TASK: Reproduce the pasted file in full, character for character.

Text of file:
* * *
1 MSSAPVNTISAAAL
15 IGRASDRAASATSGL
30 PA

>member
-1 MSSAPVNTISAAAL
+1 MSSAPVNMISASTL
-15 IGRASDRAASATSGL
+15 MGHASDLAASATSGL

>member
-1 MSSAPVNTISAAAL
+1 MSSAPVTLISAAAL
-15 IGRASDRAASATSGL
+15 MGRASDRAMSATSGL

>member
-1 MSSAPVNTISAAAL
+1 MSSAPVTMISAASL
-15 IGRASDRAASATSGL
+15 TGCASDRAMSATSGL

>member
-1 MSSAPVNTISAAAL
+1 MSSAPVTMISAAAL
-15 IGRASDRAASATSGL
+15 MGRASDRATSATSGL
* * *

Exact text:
1 MSSAPVNTISAAAL
15 IGRASDRAASATSGL
30 PA

>member
-1 MSSAPVNTISAAAL
+1 MSSAPVNMISASTL
-15 IGRASDRAASATSGL
+15 MGHASDLAASATSGL

>member
-1 MSSAPVNTISAAAL
+1 MSSAPVTLISAAAL
-15 IGRASDRAASATSGL
+15 MGRASDRAMSATSGL

>member
-1 MSSAPVNTISAAAL
+1 MSSAPVTMISAASL
-15 IGRASDRAASATSGL
+15 TGCASDRAMSATSGL

>member
-1 MSSAPVNTISAAAL
+1 MSSAPVTMISAAAL
-15 IGRASDRAASATSGL
+15 MGRASDRATSATSGL